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 Thursday, 9 January, 2003, 11:01 GMT
NHS diabetes strategy unveiled
Deputy Prime Minister John Prescott and Health Secretary Alan Milburn
Mr Prescott, who has diabetes, backed the strategy
Every patient with diabetes will in future receive regular check-ups to stop them from developing serious complications.

Ministers have also announced plans to stamp out variations in the quality of care patients with the condition receive.

The proposals are outlined in the National Service Framework for Diabetes published on Thursday.

This is the NHS at it's best - not only looking after people but looking out for them too

Deputy Prime Minister John Prescott
The long-awaited document aims to improve diabetes care on the NHS across England.

The main focus of the NSF is to prevent people from developing serious complications.

Serious complications

Thousands of people across England lose their sight every year or are forced to have limbs amputated because their condition is not managed properly.

From 2006, every person with the disease or at risk of developing diabetes will be offered regular appointments with medical staff to try to stop this from happening.

From 2007, they will be able to have regular eye tests at a local GP clinic to check their sight.

Ministers say this policy will help to save the sight of at least 1,000 people each year.

The government will also appoint a new National Clinical Director for Diabetes who will be responsible for ensuring high standards of care across the NHS.

This is the second part of the NSF. The first part, published in 2001, included pledges to improve care particularly for children and young people with the condition.

Diabetes is a hormone disorder, which comes in two types. Type 1 destroys the cells in the pancreas that produce the hormone insulin, which sufferers then need to replace to control their blood sugars.

Type 2, or non-insulin dependent diabetes is the most common form of the disease, usually occurring in people who are over the age of 45 and overweight.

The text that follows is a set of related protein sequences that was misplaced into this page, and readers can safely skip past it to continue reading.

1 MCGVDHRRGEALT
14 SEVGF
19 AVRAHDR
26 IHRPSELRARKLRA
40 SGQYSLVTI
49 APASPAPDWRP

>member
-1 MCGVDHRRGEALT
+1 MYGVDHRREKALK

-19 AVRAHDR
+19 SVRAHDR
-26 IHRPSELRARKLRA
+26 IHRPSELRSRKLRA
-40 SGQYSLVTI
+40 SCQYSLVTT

Sufferers either do not make enough insulin, or are unable to make proper use of it, leading to a build-up of sugar in the cells which causes health problems.

Around 1.3m people in England are affected by the condition which, if not properly treated, can lead to complications such as heart disease, kidney disease, blindness and foot problems that may lead to amputation.

Diabetes is estimated to account for 10% of NHS hospital resources.

Better care

Speaking at the launch of the NSF in central London, Health Secretary Alan Milburn said it would help to boost standards across the health service.

"We are determined to improve the quality of care for people with diabetes regardless of where they live or who they are.

"Our goal is to make the best practice already offered in some places the norm."

Deputy Prime Minister John Prescott, who has diabetes, also backed the NSF.

"This is the NHS at its best - not only looking after people but looking out for them too. Many may not recognise the early or developing signs of diabetes."

Sir Liam Donaldson, chief medical officer for England, added: "Diabetes is a serious health challenge for many thousands of people in this country and one that we are determined to support the NHS in tackling."

Paul Streets, chief executive of Diabetes UK, said: "We welcome this as a step forward but the biggest challenge is making sure the improvements are consistent and effective across the country."

NSFs set out national standards, establish performance milestones and put in place strategies to deal with specific services or conditions.

Since 1998, NSFs have been launched for cancer, paediatric intensive care, mental health, coronary heart disease and older people.

See also:

09 Feb 99 | Medical notes
14 Dec 01 | Health
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